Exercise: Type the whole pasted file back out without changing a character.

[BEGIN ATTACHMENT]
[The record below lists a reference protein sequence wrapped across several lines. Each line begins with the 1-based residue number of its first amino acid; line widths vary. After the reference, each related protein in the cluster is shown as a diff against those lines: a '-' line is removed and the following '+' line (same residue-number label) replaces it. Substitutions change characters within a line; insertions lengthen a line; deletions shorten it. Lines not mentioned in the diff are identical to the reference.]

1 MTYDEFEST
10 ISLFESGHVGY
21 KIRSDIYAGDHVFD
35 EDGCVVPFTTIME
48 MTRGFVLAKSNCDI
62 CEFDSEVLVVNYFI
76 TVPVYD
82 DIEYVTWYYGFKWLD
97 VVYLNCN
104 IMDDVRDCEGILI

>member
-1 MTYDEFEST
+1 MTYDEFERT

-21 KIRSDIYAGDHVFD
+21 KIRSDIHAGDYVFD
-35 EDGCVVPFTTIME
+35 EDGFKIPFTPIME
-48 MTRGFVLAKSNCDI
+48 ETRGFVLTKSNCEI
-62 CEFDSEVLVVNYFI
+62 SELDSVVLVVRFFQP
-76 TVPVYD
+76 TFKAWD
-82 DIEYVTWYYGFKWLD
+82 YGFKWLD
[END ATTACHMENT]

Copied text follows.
[The record below lists a reference protein sequence wrapped across several lines. Each line begins with the 1-based residue number of its first amino acid; line widths vary. After the reference, each related protein in the cluster is shown as a diff against those lines: a '-' line is removed and the following '+' line (same residue-number label) replaces it. Substitutions change characters within a line; insertions lengthen a line; deletions shorten it. Lines not mentioned in the diff are identical to the reference.]

1 MTYDEFEST
10 ISLFESGHVGY
21 KIRSDIYAGDHVFD
35 EDGCVVPFTTIME
48 MTRGFVLAKSNCDI
62 CEFDSEVLVVNYFI
76 TVPVYD
82 DIEYVTWYYGFKWLD
97 VVYLNCN
104 IMDDVRDCEGILI

>member
-1 MTYDEFEST
+1 MTYDEFERT

-21 KIRSDIYAGDHVFD
+21 KIRSDIHAGDYVFD
-35 EDGCVVPFTTIME
+35 EDGFKIPFTPIME
-48 MTRGFVLAKSNCDI
+48 ETRGFVLTKSNCEI
-62 CEFDSEVLVVNYFI
+62 SELDSVVLVVRFFQP
-76 TVPVYD
+76 TFKAWD
-82 DIEYVTWYYGFKWLD
+82 YGFKWLD